Cal FreemanCal Freeman was born and raised in West Detroit. He holds a BA in literature from University of Detroit Mercy and an MFA from Bowling Green State University. His writing has appeared in many journals including Commonweal, The Journal, Nimrod, Drunken Boat, Ninth Letter, and The Paris-American. He currently lives in Dearborn, MI and teaches at Oakland University.

Cal, in this excerpt Pastor Timothy Eigen finds himself compromised in his position as spiritual advisor and marriage counselor by his feelings for Paula and ability to dismiss Jerry for someone who “loves her for her prettiness though and has no notion of her beauty. An old story dating back to David and before.” By the end of this chapter things it appears are going to get rather tricky, and could affect Eigen’s life in many ways, including the relationship he has with his congregation. Does this dilemma continue on as the crux of the novel?

In a sense, yes, though Eigen manipulates the situation in order to get what he thinks he wants. He and Paula fall in love and she leaves her husband, which is what, at this point, she is leaning toward anyway. The tragedy is that every choice she and Eigen could conceivably make is untenable. The psychic consequences of this kind of thing make the pastor’s descent into an early senescence merciful.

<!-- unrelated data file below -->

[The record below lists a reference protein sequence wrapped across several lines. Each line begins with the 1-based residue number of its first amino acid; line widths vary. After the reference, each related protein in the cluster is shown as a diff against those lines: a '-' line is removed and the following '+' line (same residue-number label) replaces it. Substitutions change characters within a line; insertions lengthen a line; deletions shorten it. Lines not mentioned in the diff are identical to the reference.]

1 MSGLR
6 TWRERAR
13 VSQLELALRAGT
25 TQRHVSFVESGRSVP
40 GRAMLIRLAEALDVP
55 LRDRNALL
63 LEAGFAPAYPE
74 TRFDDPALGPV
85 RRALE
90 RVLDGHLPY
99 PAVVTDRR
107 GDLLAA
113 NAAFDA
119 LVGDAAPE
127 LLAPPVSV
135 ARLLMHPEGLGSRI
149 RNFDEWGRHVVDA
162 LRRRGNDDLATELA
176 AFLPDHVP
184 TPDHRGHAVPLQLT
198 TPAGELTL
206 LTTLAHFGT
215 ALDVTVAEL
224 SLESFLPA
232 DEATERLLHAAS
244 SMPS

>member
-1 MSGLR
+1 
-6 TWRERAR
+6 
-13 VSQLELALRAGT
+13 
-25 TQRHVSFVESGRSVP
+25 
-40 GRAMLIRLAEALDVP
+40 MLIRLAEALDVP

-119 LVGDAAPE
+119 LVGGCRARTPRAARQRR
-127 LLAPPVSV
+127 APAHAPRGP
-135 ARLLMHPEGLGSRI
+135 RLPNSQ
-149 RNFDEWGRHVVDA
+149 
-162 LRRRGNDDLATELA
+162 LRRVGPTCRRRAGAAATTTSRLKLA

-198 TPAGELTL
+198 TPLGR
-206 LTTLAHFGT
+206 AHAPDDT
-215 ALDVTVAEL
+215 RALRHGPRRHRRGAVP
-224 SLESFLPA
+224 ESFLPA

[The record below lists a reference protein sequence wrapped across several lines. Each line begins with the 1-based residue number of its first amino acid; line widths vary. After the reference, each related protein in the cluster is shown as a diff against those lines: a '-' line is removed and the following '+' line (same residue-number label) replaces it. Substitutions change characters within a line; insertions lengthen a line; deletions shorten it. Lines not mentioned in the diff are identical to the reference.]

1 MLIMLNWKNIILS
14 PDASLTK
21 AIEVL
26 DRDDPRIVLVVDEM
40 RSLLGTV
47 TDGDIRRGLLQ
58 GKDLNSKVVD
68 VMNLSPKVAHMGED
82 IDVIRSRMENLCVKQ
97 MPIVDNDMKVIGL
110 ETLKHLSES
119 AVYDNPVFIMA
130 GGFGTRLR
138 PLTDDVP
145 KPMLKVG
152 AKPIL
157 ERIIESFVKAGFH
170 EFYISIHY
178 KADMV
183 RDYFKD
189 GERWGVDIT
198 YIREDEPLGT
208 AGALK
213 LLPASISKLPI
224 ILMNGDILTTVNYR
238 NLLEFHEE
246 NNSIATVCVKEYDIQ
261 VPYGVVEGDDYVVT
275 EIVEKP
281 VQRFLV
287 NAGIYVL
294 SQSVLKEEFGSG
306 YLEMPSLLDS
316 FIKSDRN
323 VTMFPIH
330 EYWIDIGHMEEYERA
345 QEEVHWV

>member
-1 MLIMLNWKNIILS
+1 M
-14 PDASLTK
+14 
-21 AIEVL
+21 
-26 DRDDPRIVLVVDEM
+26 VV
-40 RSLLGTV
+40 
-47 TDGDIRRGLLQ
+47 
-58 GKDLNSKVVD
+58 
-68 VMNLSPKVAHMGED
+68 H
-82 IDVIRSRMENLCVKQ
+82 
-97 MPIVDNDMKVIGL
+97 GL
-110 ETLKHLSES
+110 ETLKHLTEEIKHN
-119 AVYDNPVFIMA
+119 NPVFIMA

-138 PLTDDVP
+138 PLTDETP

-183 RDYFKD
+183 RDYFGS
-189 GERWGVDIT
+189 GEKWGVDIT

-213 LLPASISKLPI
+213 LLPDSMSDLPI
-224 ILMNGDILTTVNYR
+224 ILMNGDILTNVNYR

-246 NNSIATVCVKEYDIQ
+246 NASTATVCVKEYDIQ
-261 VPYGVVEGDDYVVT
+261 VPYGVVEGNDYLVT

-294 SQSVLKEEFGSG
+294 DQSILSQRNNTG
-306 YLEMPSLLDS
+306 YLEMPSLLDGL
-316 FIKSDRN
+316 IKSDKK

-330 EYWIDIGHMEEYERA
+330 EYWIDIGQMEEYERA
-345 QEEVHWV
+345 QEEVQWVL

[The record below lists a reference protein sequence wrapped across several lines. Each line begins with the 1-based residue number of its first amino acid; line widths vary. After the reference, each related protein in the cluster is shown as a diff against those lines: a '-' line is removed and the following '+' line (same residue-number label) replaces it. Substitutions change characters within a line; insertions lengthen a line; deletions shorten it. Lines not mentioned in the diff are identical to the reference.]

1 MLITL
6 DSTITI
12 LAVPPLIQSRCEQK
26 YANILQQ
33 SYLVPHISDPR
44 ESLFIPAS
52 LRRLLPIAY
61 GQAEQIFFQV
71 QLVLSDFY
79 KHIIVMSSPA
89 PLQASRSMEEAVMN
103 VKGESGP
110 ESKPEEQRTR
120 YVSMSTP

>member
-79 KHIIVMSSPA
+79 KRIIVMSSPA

Continue Reading →

Cal Freeman: An Excerpt from Tractors, a Novel in Progress

Bookmark and Share

 

Eigen sat in his gliding rocker near the big bay window of the farm. If it weren’t for the denuded trees, the light would make you think it was summer. He had told himself when he first moved here that he’d do something with the fields. Some beans and cabbage maybe. But leading the congregation combined with the piano lessons had proven too much. Fallow fields. The furrows where the plow had once turned up and divotted the earth were indistinct, shambolic clay without apparent form. Straight lines become a diaspora of muck.

He read a new verse translation of The Book of Job by Stephen Mitchell. He had been using Job’s story more and more in his sermons the last couple years, and he supposed this made sense in light of his divorce. “Man born of woman, few of years and full of trouble,” and so on. It was his job to warn them. This congregation especially with their two-car garage, two-income households. It is important to live within this mystery. Are the blessings of this world blessing us? If the creature comforts leave us, if love flees us, will we maintain faith? Will we curse God? Is untested faith faith? He would ask them.

Continue Reading →

WIPs Conversation: Margot Demopoulos on Her Work in Progress

Bookmark and Share

03.03.2014 Margot Demopoulos croppedMargot Demopoulos’ fiction appears or is forthcoming in the Sewanee Review, the Massachusetts Review, Fiction International and others. Her nonfiction, “Patrick Leigh Fermor – We May Just Forget to Die,” appeared in the Spring 2012 issue of the Massachusetts Review. Her book reviews have appeared in the Kenyon Review, the Sewanee Review, the Potomac and others. She participated in the Bennington Writing Seminars, the Colgate Writers’ Conference, the Squaw Valley Community of Writers, the Iowa Summer Writing Festival, and the Key West Literary Seminars and studied with Claire Carmichael, Peter Ho Davies, Mary Morris, Lynn Freed, Alan Cheuse, Varley O’Connor and others. Her fiction was a semifinalist in 2009, and a finalist in 2010, for UCLA’s James Kirkwood Literary Award. She is represented by Lisa Bankoff of ICM Partners.